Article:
There is a push to replace the safety signs ” skull and crossbones ” as the international symbol for poison. Because of the popularity of pirates, many children no longer see the symbol as a warning. A proposed alternative is “Mr. Yuk”.
Mr. Yuk is a trademarked graphic image, created by the Children’s Hospital of Pittsburgh, and widely employed in the United States in labeling of substances that are poisonous if ingested.
The Mr. Yuk symbol has been used as a replacement for the traditional skull-and-crossbones (a.k.a. Jolly Roger) warning label for poison. Since children may associate this symbol with pirates, the symbol may be less effective at deterring ingestion.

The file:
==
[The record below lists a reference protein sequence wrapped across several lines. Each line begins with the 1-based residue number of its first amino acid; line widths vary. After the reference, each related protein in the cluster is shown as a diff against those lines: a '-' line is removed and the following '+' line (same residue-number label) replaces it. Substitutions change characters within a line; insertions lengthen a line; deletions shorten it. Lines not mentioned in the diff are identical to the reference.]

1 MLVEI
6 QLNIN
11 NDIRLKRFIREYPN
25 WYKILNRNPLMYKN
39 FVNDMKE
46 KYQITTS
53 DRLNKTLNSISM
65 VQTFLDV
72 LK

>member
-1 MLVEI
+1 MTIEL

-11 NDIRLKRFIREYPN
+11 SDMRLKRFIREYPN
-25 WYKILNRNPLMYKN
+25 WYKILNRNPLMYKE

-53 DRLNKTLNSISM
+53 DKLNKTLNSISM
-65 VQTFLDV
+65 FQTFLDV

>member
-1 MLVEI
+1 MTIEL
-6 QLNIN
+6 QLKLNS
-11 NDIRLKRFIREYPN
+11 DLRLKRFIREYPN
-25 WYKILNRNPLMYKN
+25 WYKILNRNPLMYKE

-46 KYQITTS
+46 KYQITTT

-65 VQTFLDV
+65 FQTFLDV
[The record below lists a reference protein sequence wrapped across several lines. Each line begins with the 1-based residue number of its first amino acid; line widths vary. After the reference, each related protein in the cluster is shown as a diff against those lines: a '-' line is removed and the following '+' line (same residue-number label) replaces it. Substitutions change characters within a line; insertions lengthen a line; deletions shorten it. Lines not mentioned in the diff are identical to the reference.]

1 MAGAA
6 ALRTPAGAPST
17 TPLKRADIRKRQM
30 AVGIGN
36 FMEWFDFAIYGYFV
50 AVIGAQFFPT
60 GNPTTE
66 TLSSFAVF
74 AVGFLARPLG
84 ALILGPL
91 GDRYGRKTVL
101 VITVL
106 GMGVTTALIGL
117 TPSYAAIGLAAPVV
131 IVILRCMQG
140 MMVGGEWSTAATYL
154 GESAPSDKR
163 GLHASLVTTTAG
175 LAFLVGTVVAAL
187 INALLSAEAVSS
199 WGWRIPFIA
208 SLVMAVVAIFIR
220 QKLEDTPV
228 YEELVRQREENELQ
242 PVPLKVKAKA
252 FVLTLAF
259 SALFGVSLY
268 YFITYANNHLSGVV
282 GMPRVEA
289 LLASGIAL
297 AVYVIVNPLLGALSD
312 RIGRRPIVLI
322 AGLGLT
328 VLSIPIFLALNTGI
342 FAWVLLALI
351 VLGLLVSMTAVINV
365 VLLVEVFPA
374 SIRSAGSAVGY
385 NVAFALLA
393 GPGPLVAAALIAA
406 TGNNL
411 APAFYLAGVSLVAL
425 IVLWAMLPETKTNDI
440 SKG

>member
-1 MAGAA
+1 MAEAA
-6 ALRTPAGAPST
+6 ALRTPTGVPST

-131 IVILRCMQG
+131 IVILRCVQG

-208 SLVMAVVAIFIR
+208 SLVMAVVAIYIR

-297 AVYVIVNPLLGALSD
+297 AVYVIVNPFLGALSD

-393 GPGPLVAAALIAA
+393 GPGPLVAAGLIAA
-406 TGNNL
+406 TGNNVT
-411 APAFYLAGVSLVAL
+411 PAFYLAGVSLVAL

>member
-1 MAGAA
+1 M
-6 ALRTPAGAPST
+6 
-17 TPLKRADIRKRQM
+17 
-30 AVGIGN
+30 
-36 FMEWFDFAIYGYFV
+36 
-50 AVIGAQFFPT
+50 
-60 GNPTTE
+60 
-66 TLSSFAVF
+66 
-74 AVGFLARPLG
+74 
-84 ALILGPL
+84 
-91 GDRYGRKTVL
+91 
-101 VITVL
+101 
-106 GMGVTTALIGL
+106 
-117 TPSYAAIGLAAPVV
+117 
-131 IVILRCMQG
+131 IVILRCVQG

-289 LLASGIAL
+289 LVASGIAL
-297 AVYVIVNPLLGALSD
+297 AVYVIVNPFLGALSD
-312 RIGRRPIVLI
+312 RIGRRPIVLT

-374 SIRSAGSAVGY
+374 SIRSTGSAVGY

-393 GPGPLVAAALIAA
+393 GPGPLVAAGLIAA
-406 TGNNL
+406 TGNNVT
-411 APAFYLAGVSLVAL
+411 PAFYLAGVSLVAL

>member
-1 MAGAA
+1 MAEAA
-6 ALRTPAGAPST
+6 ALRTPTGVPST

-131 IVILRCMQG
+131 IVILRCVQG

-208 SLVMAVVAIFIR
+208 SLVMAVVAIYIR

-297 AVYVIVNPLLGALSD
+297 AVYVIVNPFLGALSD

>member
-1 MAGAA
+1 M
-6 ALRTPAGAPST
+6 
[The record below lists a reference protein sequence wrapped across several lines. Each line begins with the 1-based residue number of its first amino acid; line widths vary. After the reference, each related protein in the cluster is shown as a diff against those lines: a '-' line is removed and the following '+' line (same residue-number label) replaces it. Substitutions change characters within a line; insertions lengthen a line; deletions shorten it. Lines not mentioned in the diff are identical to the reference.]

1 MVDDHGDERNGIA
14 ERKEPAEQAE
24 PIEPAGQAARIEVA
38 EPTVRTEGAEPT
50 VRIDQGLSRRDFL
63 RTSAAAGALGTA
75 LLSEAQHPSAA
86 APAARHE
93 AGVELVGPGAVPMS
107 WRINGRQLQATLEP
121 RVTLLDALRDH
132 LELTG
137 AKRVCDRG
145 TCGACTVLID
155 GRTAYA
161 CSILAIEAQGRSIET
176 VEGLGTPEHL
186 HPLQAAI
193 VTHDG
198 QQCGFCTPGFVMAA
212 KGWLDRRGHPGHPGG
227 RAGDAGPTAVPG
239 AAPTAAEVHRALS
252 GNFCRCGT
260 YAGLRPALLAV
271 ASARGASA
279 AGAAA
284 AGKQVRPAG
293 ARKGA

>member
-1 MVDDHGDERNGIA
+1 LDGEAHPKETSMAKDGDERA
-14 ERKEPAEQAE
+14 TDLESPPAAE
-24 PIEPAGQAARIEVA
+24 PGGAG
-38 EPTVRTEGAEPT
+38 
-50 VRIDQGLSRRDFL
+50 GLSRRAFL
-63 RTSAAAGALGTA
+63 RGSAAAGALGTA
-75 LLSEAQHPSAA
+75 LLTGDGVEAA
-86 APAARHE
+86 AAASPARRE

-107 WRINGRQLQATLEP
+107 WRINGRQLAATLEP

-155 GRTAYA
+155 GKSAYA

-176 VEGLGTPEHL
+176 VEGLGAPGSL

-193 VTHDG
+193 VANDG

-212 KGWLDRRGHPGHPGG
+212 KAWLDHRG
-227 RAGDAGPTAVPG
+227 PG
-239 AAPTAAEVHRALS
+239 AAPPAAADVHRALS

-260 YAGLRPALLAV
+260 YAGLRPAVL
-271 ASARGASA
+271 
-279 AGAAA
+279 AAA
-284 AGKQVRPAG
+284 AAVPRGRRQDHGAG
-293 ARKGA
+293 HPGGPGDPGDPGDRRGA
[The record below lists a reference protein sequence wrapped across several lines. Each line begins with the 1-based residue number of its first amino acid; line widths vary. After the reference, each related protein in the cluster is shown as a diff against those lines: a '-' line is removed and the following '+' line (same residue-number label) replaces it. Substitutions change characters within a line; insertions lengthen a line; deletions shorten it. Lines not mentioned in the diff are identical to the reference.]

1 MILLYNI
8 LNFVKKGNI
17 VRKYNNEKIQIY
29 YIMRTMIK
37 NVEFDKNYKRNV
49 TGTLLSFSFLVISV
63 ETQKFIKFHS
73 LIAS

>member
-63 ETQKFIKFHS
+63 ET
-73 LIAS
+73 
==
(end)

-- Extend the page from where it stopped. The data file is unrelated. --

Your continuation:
To evaluate the effectiveness of six projected symbols (skull-and-crossbones, red stop sign, and four others), tests were conducted at day care centers. Children in the program rated Mr. Yuk as the most unappealing product. By contrast, children rated the skull-and-crossbones to be the most appealing.
However, at least two peer-reviewed medical studies (Fergusson 1982, Vernberg 1984) have suggested that Mr. Yuk stickers do not effectively keep children away from potential poisons and may even attract children. Specifically, Vernberg and colleagues note concerns for using the stickers to protect young children. Fergusson and colleagues state that “the method may be effective with older children or as an adjunct to an integrated poisoning prevention campaign.